Used correctly, psychotropic drugs help people with behavioral health conditions function more effectively with their families, friends, and work colleagues. Incorrect use too often increases costs without improving the health outcomes of patients. 32.9% of patients prescribed behavioral health medications have a regime that is identified as having an opportunity for management improvement.1
Uneven Care Leads to Uneven Results
The lack of coordinated care between primary care physicians and specialists frequently results in unintended cases of poly-pharmacy. Most psychotropic medications are prescribed by primary care physicians and pediatricians who typically have limited expertise in how to best manage these drugs. The side effects of antipsychotics and antidepressants often lead to members not taking their medication as prescribed, resulting in decreased benefits of the drugs. Meanwhile, “off-label” prescribing is increasing for children, with few evidence- based guidelines and no consensus on appropriate use.
A Model for Standardized Care
Understanding the importance of effective and appropriate psychotropic drug prescribing, Beacon has developed evidence-based algorithms to identify medication-related problems. Due to its expertise in psychopharmacology management, Beacon’s Psychotropic Drug Intervention Program (PDIP) picks up where traditional Pharmacy Benefit Management services stop by:
- Identifying cases of clinically ineffective dosing and doses with safety concerns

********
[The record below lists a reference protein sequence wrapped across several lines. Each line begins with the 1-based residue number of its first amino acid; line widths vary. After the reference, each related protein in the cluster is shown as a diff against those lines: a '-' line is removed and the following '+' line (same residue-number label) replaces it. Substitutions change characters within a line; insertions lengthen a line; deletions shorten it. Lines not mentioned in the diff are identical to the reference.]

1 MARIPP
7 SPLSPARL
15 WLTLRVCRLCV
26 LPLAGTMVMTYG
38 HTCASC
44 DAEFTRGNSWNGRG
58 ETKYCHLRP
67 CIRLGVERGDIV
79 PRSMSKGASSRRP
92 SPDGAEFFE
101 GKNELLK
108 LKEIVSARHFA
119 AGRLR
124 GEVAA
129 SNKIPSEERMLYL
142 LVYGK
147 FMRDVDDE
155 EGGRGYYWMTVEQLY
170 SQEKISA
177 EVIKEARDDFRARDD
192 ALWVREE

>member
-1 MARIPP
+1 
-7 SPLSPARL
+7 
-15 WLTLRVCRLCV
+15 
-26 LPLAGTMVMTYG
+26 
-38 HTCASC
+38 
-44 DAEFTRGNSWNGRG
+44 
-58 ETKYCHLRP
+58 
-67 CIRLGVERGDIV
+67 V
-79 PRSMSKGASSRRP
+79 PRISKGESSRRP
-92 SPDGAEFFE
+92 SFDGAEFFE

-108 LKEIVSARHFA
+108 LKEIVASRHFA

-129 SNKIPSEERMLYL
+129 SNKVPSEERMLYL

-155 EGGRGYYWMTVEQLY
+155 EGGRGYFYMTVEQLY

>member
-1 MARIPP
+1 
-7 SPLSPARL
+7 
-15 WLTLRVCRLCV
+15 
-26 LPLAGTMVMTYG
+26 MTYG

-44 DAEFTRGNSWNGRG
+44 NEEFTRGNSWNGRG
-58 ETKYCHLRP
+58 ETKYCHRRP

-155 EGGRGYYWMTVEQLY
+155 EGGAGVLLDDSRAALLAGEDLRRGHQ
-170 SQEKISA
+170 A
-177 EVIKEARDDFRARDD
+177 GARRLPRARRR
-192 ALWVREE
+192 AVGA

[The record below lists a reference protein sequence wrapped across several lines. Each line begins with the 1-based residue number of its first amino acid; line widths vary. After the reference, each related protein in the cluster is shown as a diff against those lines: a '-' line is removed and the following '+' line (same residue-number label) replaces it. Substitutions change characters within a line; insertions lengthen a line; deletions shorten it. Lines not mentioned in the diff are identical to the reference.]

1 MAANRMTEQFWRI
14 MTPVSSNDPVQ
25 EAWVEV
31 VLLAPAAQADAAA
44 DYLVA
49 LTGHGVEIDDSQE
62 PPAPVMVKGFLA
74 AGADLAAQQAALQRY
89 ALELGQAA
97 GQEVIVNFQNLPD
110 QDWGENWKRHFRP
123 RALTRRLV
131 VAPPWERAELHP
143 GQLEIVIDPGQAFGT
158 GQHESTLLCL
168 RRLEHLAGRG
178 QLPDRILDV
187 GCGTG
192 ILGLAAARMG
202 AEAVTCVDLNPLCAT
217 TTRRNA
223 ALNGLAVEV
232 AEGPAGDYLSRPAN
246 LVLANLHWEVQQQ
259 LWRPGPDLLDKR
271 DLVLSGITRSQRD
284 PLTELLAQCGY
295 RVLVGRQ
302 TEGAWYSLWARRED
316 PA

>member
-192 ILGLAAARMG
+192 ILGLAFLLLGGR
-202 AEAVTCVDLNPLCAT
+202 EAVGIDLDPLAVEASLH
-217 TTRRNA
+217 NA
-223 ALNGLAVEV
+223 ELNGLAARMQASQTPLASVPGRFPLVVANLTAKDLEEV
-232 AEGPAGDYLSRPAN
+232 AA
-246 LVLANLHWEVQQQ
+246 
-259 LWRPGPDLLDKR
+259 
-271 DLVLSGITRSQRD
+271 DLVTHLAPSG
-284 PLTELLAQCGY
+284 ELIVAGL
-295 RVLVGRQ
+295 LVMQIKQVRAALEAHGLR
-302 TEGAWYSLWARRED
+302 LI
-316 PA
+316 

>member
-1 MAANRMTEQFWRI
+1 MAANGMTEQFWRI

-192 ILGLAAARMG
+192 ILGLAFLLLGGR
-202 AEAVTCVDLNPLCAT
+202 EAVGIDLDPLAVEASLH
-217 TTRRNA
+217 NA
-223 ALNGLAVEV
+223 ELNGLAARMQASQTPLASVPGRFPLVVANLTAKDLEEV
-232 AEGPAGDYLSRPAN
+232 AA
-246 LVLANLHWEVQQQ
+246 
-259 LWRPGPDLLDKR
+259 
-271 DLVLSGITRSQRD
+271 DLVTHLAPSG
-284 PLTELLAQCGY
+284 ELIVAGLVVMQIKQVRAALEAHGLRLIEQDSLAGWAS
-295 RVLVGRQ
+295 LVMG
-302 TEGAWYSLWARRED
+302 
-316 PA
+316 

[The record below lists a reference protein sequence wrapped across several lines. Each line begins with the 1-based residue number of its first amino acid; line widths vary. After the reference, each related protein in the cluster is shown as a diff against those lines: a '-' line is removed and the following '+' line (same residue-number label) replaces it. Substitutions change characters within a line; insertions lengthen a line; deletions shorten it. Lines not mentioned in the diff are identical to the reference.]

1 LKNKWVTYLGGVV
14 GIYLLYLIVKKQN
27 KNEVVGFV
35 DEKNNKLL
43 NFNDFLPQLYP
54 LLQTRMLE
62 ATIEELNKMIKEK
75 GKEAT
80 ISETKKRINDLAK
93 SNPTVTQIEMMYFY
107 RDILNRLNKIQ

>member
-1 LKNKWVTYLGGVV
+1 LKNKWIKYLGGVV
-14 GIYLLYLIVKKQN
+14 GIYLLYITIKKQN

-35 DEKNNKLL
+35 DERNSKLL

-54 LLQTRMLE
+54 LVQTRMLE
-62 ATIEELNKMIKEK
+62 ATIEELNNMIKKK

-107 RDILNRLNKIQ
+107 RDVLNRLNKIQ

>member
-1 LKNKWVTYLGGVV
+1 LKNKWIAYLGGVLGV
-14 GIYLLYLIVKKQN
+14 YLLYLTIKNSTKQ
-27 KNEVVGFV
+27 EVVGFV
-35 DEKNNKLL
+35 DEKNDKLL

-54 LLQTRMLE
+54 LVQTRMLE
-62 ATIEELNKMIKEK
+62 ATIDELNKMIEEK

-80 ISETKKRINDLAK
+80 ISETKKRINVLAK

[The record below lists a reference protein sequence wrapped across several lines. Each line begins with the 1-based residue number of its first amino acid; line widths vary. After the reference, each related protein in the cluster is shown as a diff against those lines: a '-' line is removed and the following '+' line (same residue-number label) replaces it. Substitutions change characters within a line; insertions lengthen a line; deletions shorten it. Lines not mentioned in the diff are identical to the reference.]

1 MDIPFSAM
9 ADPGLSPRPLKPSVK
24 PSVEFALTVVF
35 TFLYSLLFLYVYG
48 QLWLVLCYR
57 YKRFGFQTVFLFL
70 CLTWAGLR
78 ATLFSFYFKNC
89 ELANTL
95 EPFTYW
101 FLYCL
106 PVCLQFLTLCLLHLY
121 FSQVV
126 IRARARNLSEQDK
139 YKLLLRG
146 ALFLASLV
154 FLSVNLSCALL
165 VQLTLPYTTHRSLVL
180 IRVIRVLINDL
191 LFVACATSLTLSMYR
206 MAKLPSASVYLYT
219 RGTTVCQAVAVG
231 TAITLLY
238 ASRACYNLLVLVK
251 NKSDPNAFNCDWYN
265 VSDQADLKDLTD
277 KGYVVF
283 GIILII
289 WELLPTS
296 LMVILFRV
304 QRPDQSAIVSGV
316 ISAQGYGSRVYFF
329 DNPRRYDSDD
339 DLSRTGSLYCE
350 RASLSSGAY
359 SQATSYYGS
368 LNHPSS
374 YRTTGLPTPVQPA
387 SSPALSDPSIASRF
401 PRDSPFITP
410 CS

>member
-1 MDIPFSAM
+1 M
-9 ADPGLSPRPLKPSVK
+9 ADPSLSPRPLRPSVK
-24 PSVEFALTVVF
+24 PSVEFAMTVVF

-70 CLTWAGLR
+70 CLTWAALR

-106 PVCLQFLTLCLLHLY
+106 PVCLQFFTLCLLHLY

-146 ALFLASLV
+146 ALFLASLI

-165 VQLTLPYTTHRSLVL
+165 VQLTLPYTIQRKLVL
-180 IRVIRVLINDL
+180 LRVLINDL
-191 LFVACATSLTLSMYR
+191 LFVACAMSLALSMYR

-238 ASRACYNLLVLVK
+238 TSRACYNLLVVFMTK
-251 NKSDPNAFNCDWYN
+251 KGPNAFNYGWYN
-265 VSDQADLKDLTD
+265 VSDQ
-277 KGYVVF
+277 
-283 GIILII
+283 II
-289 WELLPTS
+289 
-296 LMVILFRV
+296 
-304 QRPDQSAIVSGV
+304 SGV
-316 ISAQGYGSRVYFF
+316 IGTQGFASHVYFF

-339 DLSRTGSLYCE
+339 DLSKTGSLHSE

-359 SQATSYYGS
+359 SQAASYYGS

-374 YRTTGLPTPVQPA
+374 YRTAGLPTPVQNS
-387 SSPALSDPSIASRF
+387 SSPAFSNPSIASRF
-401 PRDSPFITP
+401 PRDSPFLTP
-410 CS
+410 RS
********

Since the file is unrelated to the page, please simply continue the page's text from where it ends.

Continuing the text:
- Monitoring timely prescription refills for members taking psychotropic drugs to ensure adherence to prescribed treatment regimens
- Identifying instances of non-clinically appropriate poly-pharmacy
- Recognizing potential cases of uncoordinated care and prescribing by multiple clinicians treating the same member
- Checking for possible fraudulent or abusive prescribing and utilization patterns
Better Results for Members and Caregivers
PDIP improves medication safety and achieves positive behavior change for both members and providers. For providers, PDIP interventions produce positive, measurable results for sub-optimal dosing and poly-pharmacy prescribing. For members, PDIP improves medication adherence.
Improved Medication Adherence Lowers Readmission Rates
These interventions ultimately lead to positive behavior change for both members and providers. For providers, PDIP interventions produce positive, measurable, control group compared results for sub-optimal dosing and poly-pharmacy prescribing. For members, PDIP improves medication adherence, which as noted above, reduces costs through lower readmission rates. In the end, member health outcomes improve – cost effectively.
Behavior Change after PDIP Implementation
1 PDIP internal data 2012